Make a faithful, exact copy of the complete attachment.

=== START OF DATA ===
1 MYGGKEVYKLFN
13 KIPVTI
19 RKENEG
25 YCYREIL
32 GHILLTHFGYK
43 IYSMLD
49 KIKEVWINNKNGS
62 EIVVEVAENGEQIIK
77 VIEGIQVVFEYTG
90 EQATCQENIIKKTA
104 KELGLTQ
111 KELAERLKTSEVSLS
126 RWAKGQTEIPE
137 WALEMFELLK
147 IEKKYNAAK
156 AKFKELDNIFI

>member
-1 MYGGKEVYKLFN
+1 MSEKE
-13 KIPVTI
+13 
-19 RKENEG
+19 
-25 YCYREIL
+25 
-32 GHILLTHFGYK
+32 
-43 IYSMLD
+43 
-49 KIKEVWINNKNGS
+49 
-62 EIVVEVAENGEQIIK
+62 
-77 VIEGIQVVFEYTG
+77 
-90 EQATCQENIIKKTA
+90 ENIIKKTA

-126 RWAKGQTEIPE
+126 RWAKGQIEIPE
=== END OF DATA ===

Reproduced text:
1 MYGGKEVYKLFN
13 KIPVTI
19 RKENEG
25 YCYREIL
32 GHILLTHFGYK
43 IYSMLD
49 KIKEVWINNKNGS
62 EIVVEVAENGEQIIK
77 VIEGIQVVFEYTG
90 EQATCQENIIKKTA
104 KELGLTQ
111 KELAERLKTSEVSLS
126 RWAKGQTEIPE
137 WALEMFELLK
147 IEKKYNAAK
156 AKFKELDNIFI

>member
-1 MYGGKEVYKLFN
+1 MSEKE
-13 KIPVTI
+13 
-19 RKENEG
+19 
-25 YCYREIL
+25 
-32 GHILLTHFGYK
+32 
-43 IYSMLD
+43 
-49 KIKEVWINNKNGS
+49 
-62 EIVVEVAENGEQIIK
+62 
-77 VIEGIQVVFEYTG
+77 
-90 EQATCQENIIKKTA
+90 ENIIKKTA

-126 RWAKGQTEIPE
+126 RWAKGQIEIPE